Body neutrality: An alternate to self love?

A little while back, I came across a new concept: body neutrality. As a massive advocate for the self love movement, I was instantly intrigued. What is this new idea and should it be the next big thing?

Let's investigate.

Firstly, what is body neutrality?

In a nutshell, body neutrality is the act of simply accepting your body as it is. If you imagine a scale from body hate to body love, body neutrality would be right in the middle.

So, basically, instead of focusing on trying to LOVE your body, the idea is that you are just finding a way to be okay with it - a nice neutral ground.


But, what's the real difference between body hate, body love, and body neutrality?

To make it super clear, let's have a look at some different scenarios from each of the three perspectives...


BODY HATE

"I hate my freckles"


"I need to lose weight, I am so fat"



"I am so unfit and lazy"


BODY NEUTRAL

"My freckles are a part of me and that's fine" 

"I am overweight and as long as I'm not unhealthy then that's okay"

"My fitness isn't where I want it to be right now"


BODY LOVE

"I love my freckles"


"I love my curves and am beautiful in my own way"

"My body is stronger, fitter and healthier than I think. I am not afraid of hard work"


Looking at it like this, it feels like the trick to being body neutral is to remove the emotion from how we see our body. Instead of being overly positive or negative, it's about looking at the facts just as they are.

So, is body neutrality better than body love?

Despite the body neutrality movement beginning to take off, there's a couple of reasons I feel like it isn't the big solution to body hate....


1. Body neutrality requires a whole mindset change.

Firstly, it's important to remember that the thing that makes body neutrality different to both body hate and body love is that it removes all emotion - it is just about the facts. But, in a world where we've all been conditioned to attach so much emotion and meaning to the way we look, is neutrality even a realistic goal?

2. Body neutrality may not inspire a high level of self care.

Secondly, I wonder whether body neutrality will have a positive impact on self care the same way true body love does.

It's a reality of life that we need to look after our mental and physical health. This means eating well (mostly), moving our bodies, and taking time for self care.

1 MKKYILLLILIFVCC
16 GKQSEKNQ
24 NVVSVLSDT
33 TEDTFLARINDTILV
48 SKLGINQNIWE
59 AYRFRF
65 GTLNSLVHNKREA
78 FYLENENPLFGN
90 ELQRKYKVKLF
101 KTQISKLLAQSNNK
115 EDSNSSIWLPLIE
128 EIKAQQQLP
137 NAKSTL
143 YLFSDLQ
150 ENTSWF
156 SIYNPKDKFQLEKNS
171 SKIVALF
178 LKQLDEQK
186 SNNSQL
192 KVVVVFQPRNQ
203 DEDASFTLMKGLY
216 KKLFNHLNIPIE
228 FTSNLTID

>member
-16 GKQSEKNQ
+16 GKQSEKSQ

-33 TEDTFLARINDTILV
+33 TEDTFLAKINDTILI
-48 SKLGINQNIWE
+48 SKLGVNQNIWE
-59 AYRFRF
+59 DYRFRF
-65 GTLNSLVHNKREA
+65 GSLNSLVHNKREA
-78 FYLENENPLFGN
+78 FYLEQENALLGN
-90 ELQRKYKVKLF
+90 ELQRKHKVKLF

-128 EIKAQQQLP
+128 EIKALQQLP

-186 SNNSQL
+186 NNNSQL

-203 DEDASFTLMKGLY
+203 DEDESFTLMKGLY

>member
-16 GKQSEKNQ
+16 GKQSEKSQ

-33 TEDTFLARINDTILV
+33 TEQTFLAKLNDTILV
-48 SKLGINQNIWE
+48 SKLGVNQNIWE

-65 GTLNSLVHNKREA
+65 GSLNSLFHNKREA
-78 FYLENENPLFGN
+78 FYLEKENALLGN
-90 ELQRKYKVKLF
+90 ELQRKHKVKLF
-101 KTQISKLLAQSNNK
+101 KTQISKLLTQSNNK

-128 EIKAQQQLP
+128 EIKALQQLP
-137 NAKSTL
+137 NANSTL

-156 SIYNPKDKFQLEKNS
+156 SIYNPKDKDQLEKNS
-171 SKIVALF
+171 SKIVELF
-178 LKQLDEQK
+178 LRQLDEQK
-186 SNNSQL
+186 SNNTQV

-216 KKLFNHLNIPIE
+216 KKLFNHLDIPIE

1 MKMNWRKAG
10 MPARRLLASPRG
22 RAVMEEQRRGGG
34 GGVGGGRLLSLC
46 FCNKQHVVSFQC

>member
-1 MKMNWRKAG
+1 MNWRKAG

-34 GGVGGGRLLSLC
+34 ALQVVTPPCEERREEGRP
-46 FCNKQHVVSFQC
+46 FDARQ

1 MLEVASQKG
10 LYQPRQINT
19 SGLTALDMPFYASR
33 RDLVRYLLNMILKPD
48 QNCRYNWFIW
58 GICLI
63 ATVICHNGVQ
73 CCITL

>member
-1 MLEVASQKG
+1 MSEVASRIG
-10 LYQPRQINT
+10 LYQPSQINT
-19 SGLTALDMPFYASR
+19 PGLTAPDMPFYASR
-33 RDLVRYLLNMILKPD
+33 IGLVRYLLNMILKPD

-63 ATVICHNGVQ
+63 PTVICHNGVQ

The more effort we put into looking after ourselves, then (in general) the healthier and happier we are.

For example, let's think of it like a car...

If we HATE our car, then chances are we aren't going to look after it. We probably won't clean it or get it serviced. We will likely treat it so badly that it ends up breaking down way earlier than it should.

If we are NEUTRAL about our car, then we'll probably do the minimum needed to look after it. We'll probably get it serviced, but we won't go above and beyond to look after it - because we don't have any emotion attached to it. Whether it is running at its prime or not doesn't really matter.

But, if we LOVE our car, then we'll pull out all the stops to make sure it is running as well as possible, we will likely look after it constantly, and ensure it's always safe. We will look after it so well that it's shining 24/7 and running at 100%.

Which car do you think would last the longest and run the best? 

Obviously the car that we love.

So, the same theory should apply for our body too, right?

Do what works for you


Unfortunately, for many, the body love movement has become a little toxic because it can make us feel uncomfortable admitting we're having a bad day or negative thought. This has come about because we are bombarded with highlight reels on Instagram that make it out like the only way to have body love is to never have a negative thought about ourselves.

But, this is not what true body love actually is at all. 

True body love isn't a place that is constantly filled with happiness and rainbows. It's a place where you have to learn accept the parts of you that aren't perfect and choose to embrace them with an open heart. It's not about getting rid of faults but instead choosing to see them in a different light.

But, if that doesn't work for you and you feel the pressure of the body love movement on your shoulders, then maybe body neutrality is worth giving a go.

At the end of the day, if you're working on moving away from a place of body hate, then it doesn't really matter how you do it or what your end goal is - you're heading in the right direction. 


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